Kacy & Clayton and Marlon Williams, "Plastic Bouquet” (New West)
Second cousins Kacy Anderson and Clayton Linthicum emerged from rural Saskatchewan in the past decade as a dynamic traditional folk duo who evoke the Canadian prairie, Appalachia and the Scottish Highlands.
The musical reach extends even farther — to the Southern Hemisphere — on “Plastic Bouquet,” which features a collaboration between Kacy & Clayton and New Zealand singer-songwriter Marlon Williams.
It would be difficult to find another 2020 album featuring three more distinctive instruments — the voices of Anderson and Williams, and Linthicum's electric guitar. The set was recorded pre-pandemic, and Anderson's commanding but warm alto blends beautifully with Williams' equally formidable tenor, the enthusiasm for the partnership apparent as they harmonize and trade solo leads. “Sorry for laughing,” she says before the final song.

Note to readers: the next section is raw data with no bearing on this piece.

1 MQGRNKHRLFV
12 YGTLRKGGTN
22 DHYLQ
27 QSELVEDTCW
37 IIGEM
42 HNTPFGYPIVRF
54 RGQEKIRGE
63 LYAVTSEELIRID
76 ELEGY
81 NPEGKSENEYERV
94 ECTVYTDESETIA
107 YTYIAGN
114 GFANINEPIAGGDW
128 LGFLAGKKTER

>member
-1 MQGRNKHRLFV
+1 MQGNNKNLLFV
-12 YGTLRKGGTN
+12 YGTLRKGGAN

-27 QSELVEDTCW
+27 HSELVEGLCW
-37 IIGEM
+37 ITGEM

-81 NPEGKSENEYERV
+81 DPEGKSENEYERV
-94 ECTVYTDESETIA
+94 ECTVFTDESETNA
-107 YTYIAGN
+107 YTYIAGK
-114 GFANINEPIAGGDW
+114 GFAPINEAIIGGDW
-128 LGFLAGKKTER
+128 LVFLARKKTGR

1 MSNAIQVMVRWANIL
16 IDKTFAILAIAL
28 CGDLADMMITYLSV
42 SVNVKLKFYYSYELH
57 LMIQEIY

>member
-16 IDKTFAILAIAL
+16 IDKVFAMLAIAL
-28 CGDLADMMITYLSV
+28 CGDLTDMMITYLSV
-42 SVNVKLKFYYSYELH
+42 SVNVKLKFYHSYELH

Linthicum's role as lead guitarist is more subtle but evident from the opening bars, an ear-catching swirl of timeless twang, tremolo and idiosyncratic intervals. The songs are short, and guitar geeks would hope Kacy & Clayton make an album someday that really allows him to stretch out.
Linthicum also contributes saloon piano and calliope organ, as well as weepy steel guitar on “Old Fashioned Man,” a country waltz about not dancing. Williams' influence is especially evident on “Arahura,” a love song to a New Zealand river, and “Light of Love,” which takes Kacy & Clayton into 1960s-style California pop.
Elsewhere the trio also sounds like something from the '60s — the 1860s. The unique music of Kacy & Clayton and Marlon is rooted in different times and time zones.
Steven Wine, The Associated Press